Every day for the entire 1994 spring semester, El Camino College health instructor John Featherstone pleaded with one of his students to try out for the football team. Featherstone was also El Camino’s head football coach. The student had been a star football and baseball player at West Torrance High.
But the student insisted he was done with sports. The previous fall he had played shortstop at USC and hadn’t enjoyed it.
“I’d say, ‘Come on out and just throw the ball.’ And he’d say, ‘Nah, coach, I just want to be a student, get a degree and figure out what I’m going to do with my life.’”
“It got to be a joke between us. I’d say, ‘Is this the day.” And he’d say, ‘No coach, not today.’”
“Finally, it was the last week of spring practice. I caught Stevie after class. I said, ‘Stevie, this is the last week. Just come out for one day.’ He said, ‘Okay coach, I’ll come out for one day.’”
“As soon as he walked on the field I threw a football to him. He threw it back, a perfect spiral, of course,” Featherstone recalled.
“After 15 minutes of passing the ball back and forth I asked him, ‘How does it feel?’ I saw the look in his eyes. ‘He said, coach, I can’t tell you how great this feels.’”
The reluctant quarterback was Steve Sarkisian. On Monday, USC named Sarkisian its head football coach.
During his two seasons with Featherstone, Sarkisian set every quarterback record in the history of El Camino, a school that has had more All American quarterbacks than any other community college in the country. Sarkisian’s records include most touchdowns thrown in a season (42) and most touchdowns in a career (62). He passed for 645 yards in one game. He also set a national junior college record by completing 72.4 percent of his passes and earned All American honors.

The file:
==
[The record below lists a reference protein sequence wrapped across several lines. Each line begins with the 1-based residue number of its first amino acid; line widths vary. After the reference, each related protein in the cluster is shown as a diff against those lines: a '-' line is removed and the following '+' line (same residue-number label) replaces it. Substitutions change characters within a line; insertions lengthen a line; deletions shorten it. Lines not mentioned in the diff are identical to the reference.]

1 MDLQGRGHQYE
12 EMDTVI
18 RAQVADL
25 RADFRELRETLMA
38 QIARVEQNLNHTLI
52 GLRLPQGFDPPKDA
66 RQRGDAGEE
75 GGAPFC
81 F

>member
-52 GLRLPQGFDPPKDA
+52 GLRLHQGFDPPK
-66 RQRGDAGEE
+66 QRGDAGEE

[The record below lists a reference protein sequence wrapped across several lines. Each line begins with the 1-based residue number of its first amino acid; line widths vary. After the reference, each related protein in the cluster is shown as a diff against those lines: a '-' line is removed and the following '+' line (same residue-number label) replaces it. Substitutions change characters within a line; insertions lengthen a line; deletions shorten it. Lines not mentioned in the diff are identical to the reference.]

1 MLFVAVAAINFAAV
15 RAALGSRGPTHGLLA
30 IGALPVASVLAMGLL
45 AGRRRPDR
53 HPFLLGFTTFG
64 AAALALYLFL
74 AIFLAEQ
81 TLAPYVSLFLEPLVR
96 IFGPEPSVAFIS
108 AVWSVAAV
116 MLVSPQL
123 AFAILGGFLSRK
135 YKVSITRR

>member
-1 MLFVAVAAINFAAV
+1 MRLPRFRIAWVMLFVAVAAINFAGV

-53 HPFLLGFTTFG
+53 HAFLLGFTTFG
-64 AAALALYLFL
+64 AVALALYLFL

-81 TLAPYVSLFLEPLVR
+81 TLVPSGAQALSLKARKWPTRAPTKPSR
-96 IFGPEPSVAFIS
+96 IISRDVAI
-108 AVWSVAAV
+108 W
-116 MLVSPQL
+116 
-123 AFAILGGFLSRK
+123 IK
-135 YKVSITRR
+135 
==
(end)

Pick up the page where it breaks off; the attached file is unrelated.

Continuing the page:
Sarkisian went on to a similar record setting career at Brigham Young University under coach Norm Chow.
After graduating from Brigham Young Sarkisian returned to El Camino as Featherstone’s quarterback coach.
One year later Pete Carroll was named head coach at USC and hired Norm Chow as his offensive coach.
Then Featherstone got calls from Carroll and Chow. They wanted Featherstone’s opinion of his young quarterback coach.
“I told them, ‘If you want Stevie, take him. He’s ready,’’’ Featherstone said.
Sarkisian proved worthy of the confidence Featherstone showed in him by helping USC produce two Heisman Trophy winners — Carson Palmer and Matt Leinart. That led to the head coaching job at Washington University and last week to one of the most prestigious coaching positions in collegiate sports.
Featherstone said his happiness for his former health class student is tempered by the disappointment he feels for Ed Orgeron, another close coaching friend.
Orgeron took over mid season as USC’s interim coach and was a candidate for the job given to Sarkisian.
“My hat’s off to Eddie for what he did in the last seven games,” Featherstone said.
“But that’s football. It’s not like the old days when athletic directors gave you six or seven years to build a program.
“Stevie worked hard for that position and Eddie will get snapped up. ” ER